Click here to read reviewer Luan Gaines' take on The Arsonist.
We often move through our days animated or decimated by trust in human relationships. This volatile human quality is important in a wide range of interactions, from friendships to love affairs to chance encounters with someone who, at first glance, seems to be our soul mate. Frankie experiences this when she returns to her hometown of Pomeroy in northern New Hampshire after a stint as an aid worker in South Sudan. She’s spent the last few months training and supervising staff at the health centers established by NGO, a global international aid organization.
Here, back “where she belongs,” Frankie is faced with a number of quick assumptions and stark choices. Her life is constantly awash in memories and images of the life she has only just left behind, most notably her affair with Philip, a married British doctor, that ended badly. Flooded by sense of weary nostalgia—for something in her past and for something that is perhaps lost to her—Frankie sees herself marking the end of her time in Africa, a place that she had particularly loved.
Angry at herself for her romantic views and her sexual vulnerability, for the lies she tells herself “and the lie that turned her on,” Frankie attempts to reconnect with Sylvia, her difficult, sometimes narrowly frustrating mother. Against the background noise of Pomeroy’s summer life and her father, Alfie, who is gradually deteriorating from Alzheimer’s disease, Frankie witnesses the shifting, fleeting enthusiasms to which her father once brought so much energy. There’s a sense that Frankie has finally laid claim to Alfie, a claim that Sylvia seems to resent at every possible turn.
Sue Miller offers us a perilous premise in The Arsonist. From the outset, we understand the reasons why Sylvia and Alfie have hidden away from the world while dealing with Alfie’s failing, which began tentatively. From the first signs of bemusement (“a little forgetful, a little scattered”), Sylvia is blindsided. Once less critical, Sylvia’s awareness of her husband’s forgetfulness has suddenly become a sharp note of perplexity. Ravaged in her repose, Sylvia’s consuming bitterness as well as Frankie’s constant irritation characterizes much of life for this family. Silvia can’t cope with the part of Frankie that wants to be taken care of and mothered.
The emotional web Miller weaves around her family’s insular academic existence is framed by the arsonist who suddenly thrusts this small community into peril. The fires start in the middle of the night, at first occurring in the unoccupied summer residences of the families who haven’t yet arrived for the season. The first fire at Ludlow House sets the tone for the disasters to come, sending panic throughout the town. Only handsome Bud (the newly arrived local newspaper reporter) is somewhat thrilled at the prospect of a fire waiting: “we are all boys playing with matches.”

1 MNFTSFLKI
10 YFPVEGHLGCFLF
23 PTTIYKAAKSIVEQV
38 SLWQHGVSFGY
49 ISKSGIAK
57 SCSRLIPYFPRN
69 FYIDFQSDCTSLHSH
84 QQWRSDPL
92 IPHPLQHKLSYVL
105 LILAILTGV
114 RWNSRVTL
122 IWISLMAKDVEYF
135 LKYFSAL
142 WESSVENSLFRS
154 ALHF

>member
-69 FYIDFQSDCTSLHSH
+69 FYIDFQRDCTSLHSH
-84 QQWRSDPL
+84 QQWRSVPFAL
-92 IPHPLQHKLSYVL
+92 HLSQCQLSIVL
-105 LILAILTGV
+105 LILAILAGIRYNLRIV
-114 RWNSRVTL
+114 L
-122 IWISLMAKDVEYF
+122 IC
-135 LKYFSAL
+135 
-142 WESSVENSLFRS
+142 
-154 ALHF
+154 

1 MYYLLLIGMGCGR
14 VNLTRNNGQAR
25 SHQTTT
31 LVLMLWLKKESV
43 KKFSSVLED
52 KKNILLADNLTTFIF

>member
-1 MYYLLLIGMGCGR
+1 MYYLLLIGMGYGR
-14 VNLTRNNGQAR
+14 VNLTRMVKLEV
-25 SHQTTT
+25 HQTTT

Spinning her tale with the concentrated passion of a poem, Miller balances Bud and Frankie’s bourgeoning attraction with Sylvia’s emotional fragility and Alfie’s slow descent into forgetfulness, which deepens Frankie’s insight into a world far outside her realm of experience. Feeling aimless and oppressed at her parents’ house and her indecisiveness about life (and saddened by the situation between her parents and her father’s strange failing), Frankie plunges into an affair with Bud while acknowledging that, yes, it’s a real possibility that on the night she arrived she might have seen the arsonist driving off in his car.
Setting her tale in the waning years of the Clinton presidency, Miller’s prose style is gorgeous, her languid, unhurried tone perfectly suited to the private and intimate dramas of small-town domestic life and to these people wedded to the farm and the land. While the the arsonist’s identity comes as no surprise, the generational complications, disappointments and bonds of love tying parent to child make this story such a compelling read. There’s also the love affair between Frankie and Bud. Theirs is an intimate, private passion shaped by the fires, by Bud gradually learning to fly on his own terms, and Frankie’s recognition of the things she has to let go of and the losses and mysteries she has yet to learn to live with.
Improbability may conjure, but irony plays in these people like a fine violin. Building her low-key tale in the voices of Frankie, Bud and Sylvia, Miller shows us how we are often imprisoned by our circumstances, our losses, tragedies and heartbreaks. She really makes us believe in this nascent, damaged but well-meaning family who are trying desperately to grasp at a little bit of happiness.